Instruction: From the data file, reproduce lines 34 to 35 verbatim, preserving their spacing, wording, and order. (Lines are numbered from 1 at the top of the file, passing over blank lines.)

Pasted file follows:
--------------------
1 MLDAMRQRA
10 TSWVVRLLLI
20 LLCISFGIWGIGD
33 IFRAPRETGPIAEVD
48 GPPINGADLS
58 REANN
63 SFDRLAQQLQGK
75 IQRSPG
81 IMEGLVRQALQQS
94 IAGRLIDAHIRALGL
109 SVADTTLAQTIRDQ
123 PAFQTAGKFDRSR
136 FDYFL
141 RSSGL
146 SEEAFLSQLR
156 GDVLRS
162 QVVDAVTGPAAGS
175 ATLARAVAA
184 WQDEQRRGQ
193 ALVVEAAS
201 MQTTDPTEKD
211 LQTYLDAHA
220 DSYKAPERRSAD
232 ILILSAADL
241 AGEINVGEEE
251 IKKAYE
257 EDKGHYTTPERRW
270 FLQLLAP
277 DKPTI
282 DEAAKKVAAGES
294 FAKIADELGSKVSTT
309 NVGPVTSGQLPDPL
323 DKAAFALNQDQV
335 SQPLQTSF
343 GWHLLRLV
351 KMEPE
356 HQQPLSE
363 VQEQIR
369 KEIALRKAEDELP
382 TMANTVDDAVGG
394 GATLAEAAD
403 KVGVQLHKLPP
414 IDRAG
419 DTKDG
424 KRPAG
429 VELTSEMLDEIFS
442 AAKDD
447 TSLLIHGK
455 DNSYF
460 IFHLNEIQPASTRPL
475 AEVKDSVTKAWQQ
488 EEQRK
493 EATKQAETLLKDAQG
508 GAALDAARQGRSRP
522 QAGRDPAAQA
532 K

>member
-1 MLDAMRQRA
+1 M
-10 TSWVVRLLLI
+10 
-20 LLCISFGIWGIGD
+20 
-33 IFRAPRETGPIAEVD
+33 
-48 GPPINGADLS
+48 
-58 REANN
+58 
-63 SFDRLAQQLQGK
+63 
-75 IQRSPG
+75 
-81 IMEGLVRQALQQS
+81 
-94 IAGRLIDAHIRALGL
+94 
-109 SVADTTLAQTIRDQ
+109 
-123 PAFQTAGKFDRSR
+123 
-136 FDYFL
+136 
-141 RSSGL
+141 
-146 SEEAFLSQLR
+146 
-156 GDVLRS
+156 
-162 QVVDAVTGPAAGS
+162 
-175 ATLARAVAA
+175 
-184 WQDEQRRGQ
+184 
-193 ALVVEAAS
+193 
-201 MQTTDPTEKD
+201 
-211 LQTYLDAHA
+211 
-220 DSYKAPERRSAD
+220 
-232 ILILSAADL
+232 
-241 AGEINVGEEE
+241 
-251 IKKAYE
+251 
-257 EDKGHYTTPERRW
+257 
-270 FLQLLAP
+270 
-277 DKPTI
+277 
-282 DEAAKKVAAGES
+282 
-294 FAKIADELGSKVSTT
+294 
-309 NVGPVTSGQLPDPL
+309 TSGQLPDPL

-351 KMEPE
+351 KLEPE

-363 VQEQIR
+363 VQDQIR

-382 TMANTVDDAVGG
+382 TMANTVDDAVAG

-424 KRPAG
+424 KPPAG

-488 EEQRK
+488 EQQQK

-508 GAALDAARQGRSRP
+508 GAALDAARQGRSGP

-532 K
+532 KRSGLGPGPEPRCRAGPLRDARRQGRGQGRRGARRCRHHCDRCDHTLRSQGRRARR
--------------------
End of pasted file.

335 SQPLQTSF
343 GWHLLRLV